2012 Q & A With Randi Russo


1) You moved.
How long had you lived in NYC, where did you go and why did you leave?

I lived in NYC for 15 years. I decided to move to Chicago recently. I visited here for two weeks back in March and made so many nice connections with artists and people in the art world that I got this gnawing feeling inside of me that I had to be here, like I had the opportunity to start my life over and investigate another passion of mine which was put on the back burner for the last decade as I somewhat aggressively pursued music. And this new-found old-love is painting. I have a studio here and I'm actually working on my art. I've met wonderful people who are like mentors to me and have encouraged my art. When that feeling comes, you have to seize it because those intense calls do not come often... at least not for me.

2) Did you have musical goals 12 years ago and if so do you still have
them and if so are they still the same?

I had many musical goals 12 years ago... I may as well also refer to them as dreams. I never thought of them as dreams at the time; they were goals back then. But my life, as the cliche goes, didn't turn out as planned. I worked my ass off for music and to think that I didn't achieve these goals is not an option because I worked too hard to think that I'm a failure, or that I fell short. Sometimes I do think that way (I'm human), but the word "dreams" has the idea of whimsy, other-worldliness -- and perhaps even luck -- built into it. These things eluded me, I think. I wanted to tour the world... seriously, the world! I wanted to play in front of large crowds of people (me, with all my shyness!). I wanted my songs to be understood and affect many people. So, I suppose I achieved those goals on a very minute scale. Things were a lot bigger in my head. I don't really have those goals anymore because life moves on and you can't let old goals make you get stuck. Goals are there to propel you forward, not hold you back.

That being said, if someone offered me a spot to open up for them and tour many cities or countries, I'd jump at it in a second. Anytime that I have gone on tour, I've thought, "I love this... I wish I could do this all the time."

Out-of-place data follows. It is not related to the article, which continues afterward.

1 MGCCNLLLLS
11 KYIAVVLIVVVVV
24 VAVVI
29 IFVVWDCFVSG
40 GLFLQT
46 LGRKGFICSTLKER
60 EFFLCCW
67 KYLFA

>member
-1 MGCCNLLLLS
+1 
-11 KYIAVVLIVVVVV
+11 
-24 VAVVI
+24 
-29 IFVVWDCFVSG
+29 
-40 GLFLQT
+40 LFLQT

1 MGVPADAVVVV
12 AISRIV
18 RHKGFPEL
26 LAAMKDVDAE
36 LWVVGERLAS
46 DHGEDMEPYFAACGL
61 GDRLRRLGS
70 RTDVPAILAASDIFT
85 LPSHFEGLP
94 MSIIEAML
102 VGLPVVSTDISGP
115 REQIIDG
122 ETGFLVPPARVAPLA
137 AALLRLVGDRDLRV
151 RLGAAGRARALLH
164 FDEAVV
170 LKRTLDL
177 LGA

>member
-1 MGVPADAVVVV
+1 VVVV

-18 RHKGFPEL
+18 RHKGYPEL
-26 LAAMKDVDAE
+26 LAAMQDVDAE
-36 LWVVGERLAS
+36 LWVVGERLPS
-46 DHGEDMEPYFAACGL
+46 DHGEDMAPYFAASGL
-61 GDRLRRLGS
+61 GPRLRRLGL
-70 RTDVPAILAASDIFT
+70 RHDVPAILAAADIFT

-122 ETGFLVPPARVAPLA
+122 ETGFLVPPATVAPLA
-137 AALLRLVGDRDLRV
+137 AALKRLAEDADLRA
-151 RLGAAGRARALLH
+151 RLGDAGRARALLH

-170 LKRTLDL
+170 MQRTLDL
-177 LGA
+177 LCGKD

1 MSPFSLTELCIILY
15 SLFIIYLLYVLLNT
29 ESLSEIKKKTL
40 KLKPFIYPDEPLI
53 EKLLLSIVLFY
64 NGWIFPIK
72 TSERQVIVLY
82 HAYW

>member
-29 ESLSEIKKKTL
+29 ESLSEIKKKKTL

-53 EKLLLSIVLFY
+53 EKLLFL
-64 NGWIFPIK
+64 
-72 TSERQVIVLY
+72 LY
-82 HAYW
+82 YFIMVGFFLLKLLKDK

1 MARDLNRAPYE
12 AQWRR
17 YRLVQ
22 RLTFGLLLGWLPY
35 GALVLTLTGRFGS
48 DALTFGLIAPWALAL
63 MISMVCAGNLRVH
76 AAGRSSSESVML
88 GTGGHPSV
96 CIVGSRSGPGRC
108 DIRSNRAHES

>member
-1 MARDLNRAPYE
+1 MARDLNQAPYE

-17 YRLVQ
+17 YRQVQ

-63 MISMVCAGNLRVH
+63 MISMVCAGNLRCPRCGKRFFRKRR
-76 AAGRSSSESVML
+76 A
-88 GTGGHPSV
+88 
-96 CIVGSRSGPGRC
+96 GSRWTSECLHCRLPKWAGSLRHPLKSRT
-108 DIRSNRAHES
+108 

3) Sidewalk Cafe's (NYC club) "antifolk" community has always struck
me as pretty much free of sexism overall. Im a man. As a woman was
that your take on it as well?

Yes, I'd agree with that. Lach was always very good at making sure women were included and treated with respect, and Ben has carried on that tradition. I think it'll always be a man's world out there wherever you go, but yes, the community overall has been pretty much free of sexism. You'd never hear, "she's pretty good for a female songwriter"; you'd just hear, "wow, she's really good!"

4) What music (if any) are you currently listening to?

I can't help but stick with some old favorites: The Velvet Underground, Bowie, the Pixies, Silver Jews. VU is probably the biggest addiction. Of the newer stuff, I've been listening a lot to EMA and St. Vincent lately. Often, I just have my VU or Pixies station running on Pandora and that keeps me happy (although sometimes keeps me from listening to new stuff).

5) What are some things you have discovered about yourself (if any)
since you have moved away?

I suppose that I discovered that life can always start over at any age. For a long time, I convinced myself that things weren't going to change but that thought and way of being was slowly killing me. It's like I was pushed to the edge in which taking a leap was the only option. Sometimes you have to trust that there is a safe place to land right beneath you.

6) Do you like touring?

Yes, except for the logistical stuff, such as setting up shows, getting all the flight/train/bus arrangements, schlepping the stuff, etc. I was always a bit envious of people who were more successful, merely for the fact that they had handlers to do all this drudgery for them. Otherwise, I don't mind sleeping on couches or floors. I like meeting new people and touring is such a great way to meet and live like locals for a couple of days. People are genuinely warm to musicians who come through their towns and it's a very fulfilling experience to constantly meet new people, have great discussions with them, see how they live, and then move on and do it again in a new town.

7) Can you leave us with some words of wisdom/advice?

If something "calls" you, you must follow it, you must find a way to make it happen -- even if it's something that won't make sense to the people around you, even if it seems like a mountainous hill to climb. It may not lead you down the exact path you hoped for but it will lead you to the next and then the next and all the surprises in it seem to make sense and click into place. Working through challenges is the best way to grow.